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The summary following each opinion is prepared to offer lawyers and the public a general overview of what a particular opinion decides. The summary is not necessarily a full description of the issues discussed in an opinion.
1-4-2023 - Opinions
Jaron Lamont Gibbs was convicted of murder and possession of a weapon during the commission of a violent crime. We granted Gibbs a writ of certiorari to review the court of appeals' decision in State v. Gibbs, 431 S.C. 313, 847 S.E.2d 495 (Ct. App. 2020). We affirm the court of appeals as modified and hold the trial court did not err in (1) allowing a lay witness to testify about single and double action revolvers or (2) allowing the State to reference the witness's testimony in its closing argument.
Barry Clarke brought this action for specific performance of a right of first refusal. The trial court ruled for Clarke and ordered Fine Housing, Inc. to convey certain real property to Clarke. The court of appeals reversed, holding the right of first refusal is unenforceable. Clarke v. Fine Housing, Inc., Op. No. 2020-UP-238 (S.C. Ct. App. filed Aug. 12, 2020). We affirm.1-5-2023 - Opinions
Today we consider whether The Fetal Heartbeat and Protection from Abortion Act ("the Act") violates a woman's constitutional right to privacy, as guaranteed in article I, section 10 of the South Carolina Constitution. We hold that the decision to terminate a pregnancy rests upon the utmost personal and private considerations imaginable, and implicates a woman's right to privacy. While this right is not absolute, and must be balanced against the State's interest in protecting unborn life, this Act, which severely limits—and in many instances completely forecloses—abortion, is an unreasonable restriction upon a woman's right to privacy and is therefore unconstitutional.1-11-2023 - Opinions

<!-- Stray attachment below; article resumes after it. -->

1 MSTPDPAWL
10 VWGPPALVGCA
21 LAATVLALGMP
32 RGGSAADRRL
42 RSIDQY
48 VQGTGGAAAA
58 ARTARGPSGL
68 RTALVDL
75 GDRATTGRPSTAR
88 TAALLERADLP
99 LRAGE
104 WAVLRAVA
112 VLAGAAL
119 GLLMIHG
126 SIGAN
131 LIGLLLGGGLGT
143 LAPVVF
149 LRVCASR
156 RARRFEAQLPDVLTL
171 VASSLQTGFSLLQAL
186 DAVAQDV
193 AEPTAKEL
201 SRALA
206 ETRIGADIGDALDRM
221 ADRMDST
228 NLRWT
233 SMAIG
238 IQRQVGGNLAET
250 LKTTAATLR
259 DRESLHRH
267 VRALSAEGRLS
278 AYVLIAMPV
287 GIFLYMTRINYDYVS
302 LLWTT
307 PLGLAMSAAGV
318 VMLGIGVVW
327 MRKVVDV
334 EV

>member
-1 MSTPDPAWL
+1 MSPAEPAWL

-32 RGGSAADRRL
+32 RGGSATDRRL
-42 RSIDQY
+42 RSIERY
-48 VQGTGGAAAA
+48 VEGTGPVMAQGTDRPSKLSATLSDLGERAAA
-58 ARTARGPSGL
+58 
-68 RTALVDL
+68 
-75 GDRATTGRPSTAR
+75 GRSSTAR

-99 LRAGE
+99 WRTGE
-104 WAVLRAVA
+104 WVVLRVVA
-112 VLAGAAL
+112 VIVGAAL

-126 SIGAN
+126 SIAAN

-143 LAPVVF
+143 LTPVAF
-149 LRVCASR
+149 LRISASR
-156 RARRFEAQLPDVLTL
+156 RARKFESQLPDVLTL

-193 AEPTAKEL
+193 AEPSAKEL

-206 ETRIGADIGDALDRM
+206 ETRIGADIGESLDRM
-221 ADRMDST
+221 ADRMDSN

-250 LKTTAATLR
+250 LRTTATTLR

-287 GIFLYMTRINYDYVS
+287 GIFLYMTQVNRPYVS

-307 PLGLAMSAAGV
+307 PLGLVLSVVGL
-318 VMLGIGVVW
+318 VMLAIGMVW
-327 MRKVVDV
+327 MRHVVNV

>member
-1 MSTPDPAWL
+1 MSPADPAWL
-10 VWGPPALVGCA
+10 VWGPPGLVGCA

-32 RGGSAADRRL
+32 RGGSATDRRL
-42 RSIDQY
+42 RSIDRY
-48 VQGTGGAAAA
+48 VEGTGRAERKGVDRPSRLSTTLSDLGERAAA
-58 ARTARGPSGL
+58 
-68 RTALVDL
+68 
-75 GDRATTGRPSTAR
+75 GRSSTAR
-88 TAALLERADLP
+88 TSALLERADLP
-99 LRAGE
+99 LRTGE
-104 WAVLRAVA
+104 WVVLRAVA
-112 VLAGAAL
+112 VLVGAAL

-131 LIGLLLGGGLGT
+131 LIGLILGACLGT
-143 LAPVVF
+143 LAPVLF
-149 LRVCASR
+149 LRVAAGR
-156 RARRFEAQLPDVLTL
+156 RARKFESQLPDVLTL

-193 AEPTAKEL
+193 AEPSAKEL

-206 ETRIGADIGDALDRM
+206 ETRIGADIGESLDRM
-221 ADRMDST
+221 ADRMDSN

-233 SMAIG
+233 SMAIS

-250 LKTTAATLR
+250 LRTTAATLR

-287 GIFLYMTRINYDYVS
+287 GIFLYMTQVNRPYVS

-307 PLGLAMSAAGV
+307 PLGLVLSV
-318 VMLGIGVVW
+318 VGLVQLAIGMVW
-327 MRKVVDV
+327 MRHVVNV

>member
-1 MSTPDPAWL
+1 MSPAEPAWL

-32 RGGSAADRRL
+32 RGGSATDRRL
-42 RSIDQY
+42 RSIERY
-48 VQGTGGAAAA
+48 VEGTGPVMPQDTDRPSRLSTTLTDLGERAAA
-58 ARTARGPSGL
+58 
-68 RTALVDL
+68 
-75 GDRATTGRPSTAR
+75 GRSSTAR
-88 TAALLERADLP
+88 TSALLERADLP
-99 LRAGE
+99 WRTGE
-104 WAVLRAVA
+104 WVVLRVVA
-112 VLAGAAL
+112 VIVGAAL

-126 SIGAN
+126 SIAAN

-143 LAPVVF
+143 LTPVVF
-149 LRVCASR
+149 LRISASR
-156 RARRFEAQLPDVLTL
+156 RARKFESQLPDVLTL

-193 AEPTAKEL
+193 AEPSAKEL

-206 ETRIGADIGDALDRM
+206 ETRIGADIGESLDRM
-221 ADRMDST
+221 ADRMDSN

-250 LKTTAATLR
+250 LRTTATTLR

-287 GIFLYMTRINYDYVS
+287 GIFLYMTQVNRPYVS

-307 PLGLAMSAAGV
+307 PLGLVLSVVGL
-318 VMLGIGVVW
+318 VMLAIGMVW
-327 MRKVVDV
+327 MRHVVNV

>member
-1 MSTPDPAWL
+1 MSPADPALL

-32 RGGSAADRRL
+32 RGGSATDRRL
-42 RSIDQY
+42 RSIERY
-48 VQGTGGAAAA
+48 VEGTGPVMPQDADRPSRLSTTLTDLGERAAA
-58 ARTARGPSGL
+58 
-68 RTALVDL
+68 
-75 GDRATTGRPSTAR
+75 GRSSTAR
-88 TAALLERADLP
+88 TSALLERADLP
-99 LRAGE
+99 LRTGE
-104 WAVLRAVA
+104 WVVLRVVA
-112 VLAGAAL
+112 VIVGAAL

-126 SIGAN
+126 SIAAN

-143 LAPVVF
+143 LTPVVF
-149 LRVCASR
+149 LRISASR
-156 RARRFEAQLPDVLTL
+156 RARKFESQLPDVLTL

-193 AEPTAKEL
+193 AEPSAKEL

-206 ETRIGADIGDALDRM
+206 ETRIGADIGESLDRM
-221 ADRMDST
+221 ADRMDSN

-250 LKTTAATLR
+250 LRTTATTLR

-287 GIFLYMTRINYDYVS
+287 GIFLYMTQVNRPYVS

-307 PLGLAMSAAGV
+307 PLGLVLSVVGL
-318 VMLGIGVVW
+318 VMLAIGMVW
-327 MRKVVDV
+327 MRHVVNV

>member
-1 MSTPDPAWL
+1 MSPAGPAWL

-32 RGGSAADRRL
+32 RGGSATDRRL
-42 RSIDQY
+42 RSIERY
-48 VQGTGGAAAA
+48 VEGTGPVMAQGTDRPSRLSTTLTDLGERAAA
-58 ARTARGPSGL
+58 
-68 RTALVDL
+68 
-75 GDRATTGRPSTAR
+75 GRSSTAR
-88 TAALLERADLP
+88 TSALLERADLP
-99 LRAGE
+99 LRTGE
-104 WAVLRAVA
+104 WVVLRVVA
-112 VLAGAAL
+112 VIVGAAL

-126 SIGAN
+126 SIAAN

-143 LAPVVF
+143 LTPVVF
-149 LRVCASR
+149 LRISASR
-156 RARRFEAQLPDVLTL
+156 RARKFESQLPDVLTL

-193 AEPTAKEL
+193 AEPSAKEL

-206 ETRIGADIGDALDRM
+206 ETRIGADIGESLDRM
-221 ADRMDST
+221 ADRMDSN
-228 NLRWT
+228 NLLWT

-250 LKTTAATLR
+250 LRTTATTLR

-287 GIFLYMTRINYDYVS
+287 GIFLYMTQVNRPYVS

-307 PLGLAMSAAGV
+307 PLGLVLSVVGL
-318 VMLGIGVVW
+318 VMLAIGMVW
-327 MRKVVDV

The Court reverses the post-conviction relief court, finding that double jeopardy did not apply and reinstating Respondent's negotiated guilty plea.
This Court granted a writ of certiorari to review the court of appeals' decision in ArrowPointe Federal Credit Union v. Bailey, 423 S.C. 373, 852 S.E.2d 473 (Ct. App. 2020). We hold South Carolina law does not recognize the doctrine of replacement mortgage.1-25-2023 - Opinions
The workers' compensation commission dismissed and later refused to reinstate an appeal to its appellate panel because the attorney filing the appeal missed a deadline for his brief. We find the commission abused its discretion. We explain that the exercise of discretion requires first that the trial court recognize it has the responsibility of discretion, and then follow a thought process that begins with the trial court's clear understanding of the applicable law, continues with the court's sound analysis of the situation before it in light of the law, and ends with the court's ruling that follows the law and is supported by the facts and circumstances. The record must reflect the trial court followed such a thought process. We reverse the commission's decision refusing to reinstate the appeal.1-26-2023 - Opinions
We reverse the circuit court's discovery ruling, which is the subject of the cross-appeal, and we remand the discovery issue to the circuit court for further proceedings to be completed in accordance with the time limits set forth in this opinion. We will hold the remainder of the appeal in abeyance pending the circuit court's resolution of the discovery issue.